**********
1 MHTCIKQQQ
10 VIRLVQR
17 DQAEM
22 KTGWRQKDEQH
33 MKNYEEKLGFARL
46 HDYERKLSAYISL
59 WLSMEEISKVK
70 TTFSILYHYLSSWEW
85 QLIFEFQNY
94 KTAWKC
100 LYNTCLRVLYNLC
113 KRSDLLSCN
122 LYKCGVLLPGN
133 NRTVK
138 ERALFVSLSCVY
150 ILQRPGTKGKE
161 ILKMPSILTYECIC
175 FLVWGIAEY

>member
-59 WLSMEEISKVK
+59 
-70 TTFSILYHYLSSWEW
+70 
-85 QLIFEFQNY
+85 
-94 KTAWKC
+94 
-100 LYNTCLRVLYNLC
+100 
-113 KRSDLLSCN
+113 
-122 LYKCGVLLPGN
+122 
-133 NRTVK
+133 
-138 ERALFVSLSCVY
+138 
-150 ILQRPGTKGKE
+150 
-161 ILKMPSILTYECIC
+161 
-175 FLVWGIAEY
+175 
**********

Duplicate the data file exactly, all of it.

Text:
1 MHTCIKQQQ
10 VIRLVQR
17 DQAEM
22 KTGWRQKDEQH
33 MKNYEEKLGFARL
46 HDYERKLSAYISL
59 WLSMEEISKVK
70 TTFSILYHYLSSWEW
85 QLIFEFQNY
94 KTAWKC
100 LYNTCLRVLYNLC
113 KRSDLLSCN
122 LYKCGVLLPGN
133 NRTVK
138 ERALFVSLSCVY
150 ILQRPGTKGKE
161 ILKMPSILTYECIC
175 FLVWGIAEY

>member
-59 WLSMEEISKVK
+59 
-70 TTFSILYHYLSSWEW
+70 
-85 QLIFEFQNY
+85 
-94 KTAWKC
+94 
-100 LYNTCLRVLYNLC
+100 
-113 KRSDLLSCN
+113 
-122 LYKCGVLLPGN
+122 
-133 NRTVK
+133 
-138 ERALFVSLSCVY
+138 
-150 ILQRPGTKGKE
+150 
-161 ILKMPSILTYECIC
+161 
-175 FLVWGIAEY
+175 